Twine: A choose your own teaching adventure

The ‘human mind is a story processor, not a logic processor.’ Jonathan Haidt
Signpost against a sunset

Two of the most important areas in people’s lives are stories and agency, some would argue they are in fact integral to our nature, we communicate with others through story and the only way to define yourself as alive as opposed to being a mindless automaton is by your agency and the fact that you have the option to choose, to express your free will.

How do we define what a story is? It is a series of connected representations of experiences placed together to form a narrative. For an example look at how you make sense of your life, and how you would explain a day in your life to others. You would use your memories to do this, you would turn your experiences of the day into a narrative. That was your day, that was your story. 

Stories and memories have an important role to play in teaching and learning as studies have found that narrative information is retained to a much greater degree than purely factual non-narrative information (see for example ‘The science of telling stories: Evaluating science communication via narratives’). When narrative is employed, studies have found that university students are more engaged, more comfortable and more willing to learn. So wouldn’t it be great if there was a tool that allowed you to create narratives for students which they could experience and learn from? There is such a tool and it’s called Twine. 

What is Twine?

Twine is a free open source tool for crafting choice-based narratives, using elements of constructivist and experiential learning. Twine can be accessed from any web browser, and it has an intuitive user interface which enables the quick creation of teaching resources. These resources can be shared as an HTML web page which can be embedded within platforms such as Padlet or VLEs such as Canvas.

A Twine story is made up of a number of ‘passages’, a passage in Twine is simply a page containing text, images, videos or other multimedia content. These passages are then linked together by various choices. When the player makes a choice they will be taken to the relevant passage. In this way large branching narratives can be easily created. Please see this example Twine Pete’s Tea Odyssey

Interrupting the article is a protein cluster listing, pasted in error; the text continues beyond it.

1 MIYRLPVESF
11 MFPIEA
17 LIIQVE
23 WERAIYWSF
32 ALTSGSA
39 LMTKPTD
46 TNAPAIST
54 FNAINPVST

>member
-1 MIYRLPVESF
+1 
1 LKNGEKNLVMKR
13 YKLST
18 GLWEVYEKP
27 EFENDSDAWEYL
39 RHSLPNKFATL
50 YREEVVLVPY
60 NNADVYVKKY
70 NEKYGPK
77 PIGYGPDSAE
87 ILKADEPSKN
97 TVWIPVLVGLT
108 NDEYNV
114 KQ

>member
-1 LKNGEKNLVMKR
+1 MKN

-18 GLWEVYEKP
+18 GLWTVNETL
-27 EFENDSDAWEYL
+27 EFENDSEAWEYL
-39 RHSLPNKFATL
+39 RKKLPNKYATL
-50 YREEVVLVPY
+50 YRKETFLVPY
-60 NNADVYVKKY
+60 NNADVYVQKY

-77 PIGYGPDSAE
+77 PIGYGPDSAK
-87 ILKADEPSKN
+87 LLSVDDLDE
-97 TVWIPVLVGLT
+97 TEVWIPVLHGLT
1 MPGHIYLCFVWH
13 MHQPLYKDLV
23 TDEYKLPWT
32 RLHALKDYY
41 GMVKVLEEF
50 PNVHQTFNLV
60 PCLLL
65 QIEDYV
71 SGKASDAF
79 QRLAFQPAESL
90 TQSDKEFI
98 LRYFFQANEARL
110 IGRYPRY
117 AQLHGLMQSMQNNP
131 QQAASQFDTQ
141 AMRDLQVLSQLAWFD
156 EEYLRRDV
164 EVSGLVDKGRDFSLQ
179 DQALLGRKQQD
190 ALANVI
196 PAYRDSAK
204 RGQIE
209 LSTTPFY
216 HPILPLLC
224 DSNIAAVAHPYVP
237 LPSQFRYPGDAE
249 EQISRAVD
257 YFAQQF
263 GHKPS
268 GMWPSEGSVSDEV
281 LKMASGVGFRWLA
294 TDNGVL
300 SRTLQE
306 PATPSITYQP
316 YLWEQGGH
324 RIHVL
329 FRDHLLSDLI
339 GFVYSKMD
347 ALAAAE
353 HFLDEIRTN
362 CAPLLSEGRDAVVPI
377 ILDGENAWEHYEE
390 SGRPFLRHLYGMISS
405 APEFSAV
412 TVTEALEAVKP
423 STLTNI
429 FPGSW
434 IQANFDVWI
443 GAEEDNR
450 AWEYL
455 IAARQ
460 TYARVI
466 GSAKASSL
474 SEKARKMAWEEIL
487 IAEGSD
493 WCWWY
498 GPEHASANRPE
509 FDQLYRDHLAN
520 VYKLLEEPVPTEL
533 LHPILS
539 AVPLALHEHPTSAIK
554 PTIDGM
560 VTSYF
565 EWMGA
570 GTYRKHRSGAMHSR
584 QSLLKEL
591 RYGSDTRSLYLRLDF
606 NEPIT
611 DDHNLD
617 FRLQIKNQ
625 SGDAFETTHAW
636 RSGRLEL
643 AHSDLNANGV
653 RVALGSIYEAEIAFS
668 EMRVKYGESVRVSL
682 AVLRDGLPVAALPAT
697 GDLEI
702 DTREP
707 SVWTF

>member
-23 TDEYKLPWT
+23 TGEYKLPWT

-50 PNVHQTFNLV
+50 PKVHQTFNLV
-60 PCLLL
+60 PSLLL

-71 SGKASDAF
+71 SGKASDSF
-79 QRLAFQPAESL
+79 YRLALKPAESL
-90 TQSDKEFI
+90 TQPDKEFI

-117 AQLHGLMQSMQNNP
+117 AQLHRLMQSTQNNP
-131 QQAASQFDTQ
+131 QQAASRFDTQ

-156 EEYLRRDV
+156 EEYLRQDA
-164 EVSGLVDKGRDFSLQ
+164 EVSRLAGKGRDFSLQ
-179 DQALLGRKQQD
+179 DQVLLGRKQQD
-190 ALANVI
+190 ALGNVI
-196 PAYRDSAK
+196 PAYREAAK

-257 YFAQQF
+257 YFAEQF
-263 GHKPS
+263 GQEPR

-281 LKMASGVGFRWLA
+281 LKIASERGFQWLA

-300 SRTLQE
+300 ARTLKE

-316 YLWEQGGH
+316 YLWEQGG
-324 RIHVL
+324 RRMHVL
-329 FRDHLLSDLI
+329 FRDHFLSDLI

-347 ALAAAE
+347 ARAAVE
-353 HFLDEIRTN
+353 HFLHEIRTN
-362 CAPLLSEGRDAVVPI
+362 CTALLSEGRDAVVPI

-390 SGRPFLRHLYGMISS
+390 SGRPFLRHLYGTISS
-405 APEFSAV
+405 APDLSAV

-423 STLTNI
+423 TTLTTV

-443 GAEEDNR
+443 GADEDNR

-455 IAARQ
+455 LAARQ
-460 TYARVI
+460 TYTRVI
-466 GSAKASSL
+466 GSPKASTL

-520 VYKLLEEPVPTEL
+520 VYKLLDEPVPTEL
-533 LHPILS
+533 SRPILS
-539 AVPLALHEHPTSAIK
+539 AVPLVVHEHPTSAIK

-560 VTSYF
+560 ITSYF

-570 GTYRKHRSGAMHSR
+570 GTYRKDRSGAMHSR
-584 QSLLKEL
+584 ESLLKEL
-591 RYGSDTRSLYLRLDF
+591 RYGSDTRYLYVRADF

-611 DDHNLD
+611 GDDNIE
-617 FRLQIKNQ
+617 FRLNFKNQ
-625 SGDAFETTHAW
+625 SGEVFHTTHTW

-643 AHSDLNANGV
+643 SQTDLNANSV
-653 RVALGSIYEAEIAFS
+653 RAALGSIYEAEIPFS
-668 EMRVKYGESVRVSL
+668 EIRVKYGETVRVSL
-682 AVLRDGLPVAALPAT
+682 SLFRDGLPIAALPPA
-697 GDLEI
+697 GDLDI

Example Twine being played through, the text of the Twine is:” It's another brand new day, Pete’s woken up and he'll start today as he starts everyday, by having a lovely cup of tea made by a random stranger, but how to make the perfect cup of tea for Pete?

To start with Pete boils the kettle and then gets out his favourite mug and some milk and places them in front of you, but what comes next? 
Add the milk?
Pour the water in first?
Investigate the room?
An extract from Pete’s Tea Odyssey (example Twine)

Why would you use Twine in your teaching?

Twine allows you to give your students the experience of working through a scenario and applying their learning. They make decisions and take actions based on the situation and then see the results and learn from their choices. Twine allows learners to make these decisions within a safe environment. 

I hope this blog post has got you thinking about the power of narratives and how that can be applied to the teaching and learning experience. If any of this seems interesting to you and you’d like to use Twine within your classroom please contact  tel@sussex.ac.uk for advice and support. 

Further reading and resources

  • Twine Wiki – The official Twine full of guidance and advice on using Twine.
  • TEL Twine guide – A short guide created by TEL which features a step by step walkthrough of setting up your first Twine.
  • Pete’s Tea Odyssey  – An example of a Twine.
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We are the Technology Enhanced Learning (TEL) team at the University of Sussex. We publish posts each week on using technology to support teaching and learning. Read more about us.

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